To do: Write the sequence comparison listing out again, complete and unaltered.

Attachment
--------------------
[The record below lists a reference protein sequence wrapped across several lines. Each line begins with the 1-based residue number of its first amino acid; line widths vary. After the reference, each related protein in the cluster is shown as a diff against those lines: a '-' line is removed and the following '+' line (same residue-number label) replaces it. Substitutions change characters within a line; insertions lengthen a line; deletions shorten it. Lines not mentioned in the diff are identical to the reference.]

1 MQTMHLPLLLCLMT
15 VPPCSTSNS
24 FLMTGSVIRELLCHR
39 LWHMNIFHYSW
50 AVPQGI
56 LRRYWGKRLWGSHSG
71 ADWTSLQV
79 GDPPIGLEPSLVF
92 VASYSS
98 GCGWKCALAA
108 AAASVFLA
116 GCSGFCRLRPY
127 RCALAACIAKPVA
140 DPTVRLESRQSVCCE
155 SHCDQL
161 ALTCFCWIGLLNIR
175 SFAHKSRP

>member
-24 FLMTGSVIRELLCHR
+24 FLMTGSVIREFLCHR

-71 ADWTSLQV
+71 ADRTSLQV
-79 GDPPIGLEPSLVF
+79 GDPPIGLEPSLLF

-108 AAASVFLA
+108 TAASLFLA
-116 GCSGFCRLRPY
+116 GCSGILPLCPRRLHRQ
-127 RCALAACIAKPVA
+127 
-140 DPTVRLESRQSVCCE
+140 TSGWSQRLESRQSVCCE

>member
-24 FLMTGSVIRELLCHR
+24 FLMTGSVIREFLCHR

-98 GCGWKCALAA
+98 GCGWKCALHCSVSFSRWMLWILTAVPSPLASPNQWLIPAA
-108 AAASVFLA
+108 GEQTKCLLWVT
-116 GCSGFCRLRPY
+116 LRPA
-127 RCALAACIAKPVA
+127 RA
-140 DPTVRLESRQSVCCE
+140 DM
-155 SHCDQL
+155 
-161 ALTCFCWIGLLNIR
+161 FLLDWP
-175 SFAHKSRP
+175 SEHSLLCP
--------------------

[The record below lists a reference protein sequence wrapped across several lines. Each line begins with the 1-based residue number of its first amino acid; line widths vary. After the reference, each related protein in the cluster is shown as a diff against those lines: a '-' line is removed and the following '+' line (same residue-number label) replaces it. Substitutions change characters within a line; insertions lengthen a line; deletions shorten it. Lines not mentioned in the diff are identical to the reference.]

1 MQTMHLPLLLCLMT
15 VPPCSTSNS
24 FLMTGSVIRELLCHR
39 LWHMNIFHYSW
50 AVPQGI
56 LRRYWGKRLWGSHSG
71 ADWTSLQV
79 GDPPIGLEPSLVF
92 VASYSS
98 GCGWKCALAA
108 AAASVFLA
116 GCSGFCRLRPY
127 RCALAACIAKPVA
140 DPTVRLESRQSVCCE
155 SHCDQL
161 ALTCFCWIGLLNIR
175 SFAHKSRP

>member
-24 FLMTGSVIRELLCHR
+24 FLMTGSVIREFLCHR

-71 ADWTSLQV
+71 ADRTSLQV
-79 GDPPIGLEPSLVF
+79 GDPPIGLEPSLLF

-108 AAASVFLA
+108 TAASLFLA
-116 GCSGFCRLRPY
+116 GCSGILPLCPRRLHRQ
-127 RCALAACIAKPVA
+127 
-140 DPTVRLESRQSVCCE
+140 TSGWSQRLESRQSVCCE

>member
-24 FLMTGSVIRELLCHR
+24 FLMTGSVIREFLCHR

-98 GCGWKCALAA
+98 GCGWKCALHCSVSFSRWMLWILTAVPSPLASPNQWLIPAA
-108 AAASVFLA
+108 GEQTKCLLWVT
-116 GCSGFCRLRPY
+116 LRPA
-127 RCALAACIAKPVA
+127 RA
-140 DPTVRLESRQSVCCE
+140 DM
-155 SHCDQL
+155 
-161 ALTCFCWIGLLNIR
+161 FLLDWP
-175 SFAHKSRP
+175 SEHSLLCP